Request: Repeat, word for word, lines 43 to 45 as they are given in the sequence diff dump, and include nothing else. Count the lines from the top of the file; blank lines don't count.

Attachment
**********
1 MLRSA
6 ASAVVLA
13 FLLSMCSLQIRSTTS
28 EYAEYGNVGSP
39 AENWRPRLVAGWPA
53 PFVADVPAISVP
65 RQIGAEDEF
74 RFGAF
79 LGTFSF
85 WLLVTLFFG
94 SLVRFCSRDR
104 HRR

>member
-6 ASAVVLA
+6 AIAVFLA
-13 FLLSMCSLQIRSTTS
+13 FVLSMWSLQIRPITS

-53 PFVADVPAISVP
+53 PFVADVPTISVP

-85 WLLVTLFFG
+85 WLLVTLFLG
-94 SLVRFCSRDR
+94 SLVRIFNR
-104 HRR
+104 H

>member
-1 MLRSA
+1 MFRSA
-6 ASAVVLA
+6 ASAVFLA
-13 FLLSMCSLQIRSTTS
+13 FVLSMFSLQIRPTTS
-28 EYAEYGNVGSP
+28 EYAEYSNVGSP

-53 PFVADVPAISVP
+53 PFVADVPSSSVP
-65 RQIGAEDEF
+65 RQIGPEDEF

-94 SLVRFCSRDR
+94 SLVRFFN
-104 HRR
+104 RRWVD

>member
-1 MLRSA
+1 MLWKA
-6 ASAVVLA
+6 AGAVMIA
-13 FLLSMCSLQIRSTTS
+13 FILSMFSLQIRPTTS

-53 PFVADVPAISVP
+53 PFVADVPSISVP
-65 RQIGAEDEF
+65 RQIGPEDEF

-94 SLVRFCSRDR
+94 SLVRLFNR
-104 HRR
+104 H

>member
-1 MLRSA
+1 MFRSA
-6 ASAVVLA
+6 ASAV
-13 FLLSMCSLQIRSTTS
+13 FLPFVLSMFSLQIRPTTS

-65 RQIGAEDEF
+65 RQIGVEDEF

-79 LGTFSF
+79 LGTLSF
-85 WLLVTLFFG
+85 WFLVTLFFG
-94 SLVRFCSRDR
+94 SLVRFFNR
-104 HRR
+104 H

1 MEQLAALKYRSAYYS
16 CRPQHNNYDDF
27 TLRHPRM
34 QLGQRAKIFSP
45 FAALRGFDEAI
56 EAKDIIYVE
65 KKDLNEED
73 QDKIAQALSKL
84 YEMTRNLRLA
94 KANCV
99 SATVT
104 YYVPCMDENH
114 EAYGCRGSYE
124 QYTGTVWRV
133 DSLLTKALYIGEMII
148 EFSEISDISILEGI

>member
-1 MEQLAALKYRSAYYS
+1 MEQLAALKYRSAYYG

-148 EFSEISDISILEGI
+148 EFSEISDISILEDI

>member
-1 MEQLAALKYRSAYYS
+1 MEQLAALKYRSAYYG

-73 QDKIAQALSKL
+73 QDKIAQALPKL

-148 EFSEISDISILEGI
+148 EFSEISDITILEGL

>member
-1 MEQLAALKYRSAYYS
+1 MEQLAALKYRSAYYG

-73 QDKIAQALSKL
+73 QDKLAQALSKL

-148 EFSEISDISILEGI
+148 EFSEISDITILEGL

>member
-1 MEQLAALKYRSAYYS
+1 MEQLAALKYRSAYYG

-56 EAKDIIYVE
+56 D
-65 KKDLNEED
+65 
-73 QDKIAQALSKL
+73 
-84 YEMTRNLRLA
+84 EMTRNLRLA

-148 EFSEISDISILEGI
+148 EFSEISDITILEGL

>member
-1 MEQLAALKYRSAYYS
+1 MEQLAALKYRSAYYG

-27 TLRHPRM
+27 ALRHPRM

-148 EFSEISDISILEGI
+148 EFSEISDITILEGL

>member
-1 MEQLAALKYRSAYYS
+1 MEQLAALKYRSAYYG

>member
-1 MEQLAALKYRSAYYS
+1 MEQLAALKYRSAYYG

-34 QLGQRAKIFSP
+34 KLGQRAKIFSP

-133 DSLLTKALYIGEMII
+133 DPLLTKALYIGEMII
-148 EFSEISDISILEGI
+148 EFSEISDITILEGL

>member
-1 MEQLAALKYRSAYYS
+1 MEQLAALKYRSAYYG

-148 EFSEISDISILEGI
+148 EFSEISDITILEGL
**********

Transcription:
>member
-1 MLRSA
+1 MLWKA